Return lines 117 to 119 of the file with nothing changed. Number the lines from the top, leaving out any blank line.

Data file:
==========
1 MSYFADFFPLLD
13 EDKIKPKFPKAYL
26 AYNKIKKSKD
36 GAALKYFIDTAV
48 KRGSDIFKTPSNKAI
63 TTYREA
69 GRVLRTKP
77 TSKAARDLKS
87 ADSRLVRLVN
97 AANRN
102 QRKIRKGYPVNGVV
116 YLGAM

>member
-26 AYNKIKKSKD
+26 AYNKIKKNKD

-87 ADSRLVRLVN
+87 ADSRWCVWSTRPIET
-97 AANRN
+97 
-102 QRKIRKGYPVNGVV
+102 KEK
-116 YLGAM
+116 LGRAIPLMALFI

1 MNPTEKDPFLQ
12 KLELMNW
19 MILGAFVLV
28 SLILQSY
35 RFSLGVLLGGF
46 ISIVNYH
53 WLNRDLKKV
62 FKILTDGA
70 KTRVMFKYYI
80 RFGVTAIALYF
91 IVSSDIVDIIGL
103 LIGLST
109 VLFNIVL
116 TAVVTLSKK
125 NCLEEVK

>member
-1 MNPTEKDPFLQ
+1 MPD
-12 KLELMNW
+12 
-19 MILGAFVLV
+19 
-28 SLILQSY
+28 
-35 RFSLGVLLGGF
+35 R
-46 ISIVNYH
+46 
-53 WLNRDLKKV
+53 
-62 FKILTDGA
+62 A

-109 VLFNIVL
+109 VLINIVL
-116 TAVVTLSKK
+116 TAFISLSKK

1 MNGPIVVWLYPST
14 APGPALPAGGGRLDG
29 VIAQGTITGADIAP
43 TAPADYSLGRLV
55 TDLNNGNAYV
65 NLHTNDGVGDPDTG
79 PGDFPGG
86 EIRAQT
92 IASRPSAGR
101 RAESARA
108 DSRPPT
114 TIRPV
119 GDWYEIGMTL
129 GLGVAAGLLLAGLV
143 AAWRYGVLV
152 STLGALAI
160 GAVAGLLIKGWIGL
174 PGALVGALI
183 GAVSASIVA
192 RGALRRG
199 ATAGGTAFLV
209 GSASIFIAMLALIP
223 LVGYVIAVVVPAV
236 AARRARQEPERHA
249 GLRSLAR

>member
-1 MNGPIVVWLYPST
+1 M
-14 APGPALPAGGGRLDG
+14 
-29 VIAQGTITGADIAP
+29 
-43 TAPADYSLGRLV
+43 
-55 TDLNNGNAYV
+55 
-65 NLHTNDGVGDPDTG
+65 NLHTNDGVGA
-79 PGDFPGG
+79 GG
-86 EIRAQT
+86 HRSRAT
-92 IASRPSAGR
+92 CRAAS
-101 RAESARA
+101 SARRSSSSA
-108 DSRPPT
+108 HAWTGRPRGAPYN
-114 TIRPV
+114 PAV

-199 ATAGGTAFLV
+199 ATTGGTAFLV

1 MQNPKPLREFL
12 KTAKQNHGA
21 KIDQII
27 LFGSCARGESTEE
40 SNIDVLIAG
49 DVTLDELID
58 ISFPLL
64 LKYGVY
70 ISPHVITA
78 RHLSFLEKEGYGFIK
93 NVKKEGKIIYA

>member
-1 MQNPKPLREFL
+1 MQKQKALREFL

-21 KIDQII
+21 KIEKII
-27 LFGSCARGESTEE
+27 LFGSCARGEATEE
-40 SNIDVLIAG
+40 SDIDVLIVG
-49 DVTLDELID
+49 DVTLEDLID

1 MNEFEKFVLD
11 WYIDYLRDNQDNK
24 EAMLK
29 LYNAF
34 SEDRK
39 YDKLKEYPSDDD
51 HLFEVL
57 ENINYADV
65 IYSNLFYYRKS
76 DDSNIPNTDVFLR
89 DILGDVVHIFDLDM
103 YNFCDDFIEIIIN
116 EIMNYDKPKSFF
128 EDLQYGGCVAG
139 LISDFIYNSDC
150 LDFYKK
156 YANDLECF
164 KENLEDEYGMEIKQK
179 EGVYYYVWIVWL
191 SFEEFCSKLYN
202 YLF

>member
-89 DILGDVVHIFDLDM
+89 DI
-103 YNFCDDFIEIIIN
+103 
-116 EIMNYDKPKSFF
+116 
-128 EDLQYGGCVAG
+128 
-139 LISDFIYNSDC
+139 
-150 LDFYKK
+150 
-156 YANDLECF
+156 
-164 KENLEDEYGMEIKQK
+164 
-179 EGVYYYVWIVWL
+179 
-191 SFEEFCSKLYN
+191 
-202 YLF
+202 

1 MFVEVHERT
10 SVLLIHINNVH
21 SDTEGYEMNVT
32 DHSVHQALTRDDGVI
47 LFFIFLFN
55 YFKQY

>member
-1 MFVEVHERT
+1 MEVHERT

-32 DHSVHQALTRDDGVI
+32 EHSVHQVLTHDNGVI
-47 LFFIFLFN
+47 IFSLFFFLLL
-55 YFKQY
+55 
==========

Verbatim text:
49 DVTLDELID
58 ISFPLL
64 LKYGVY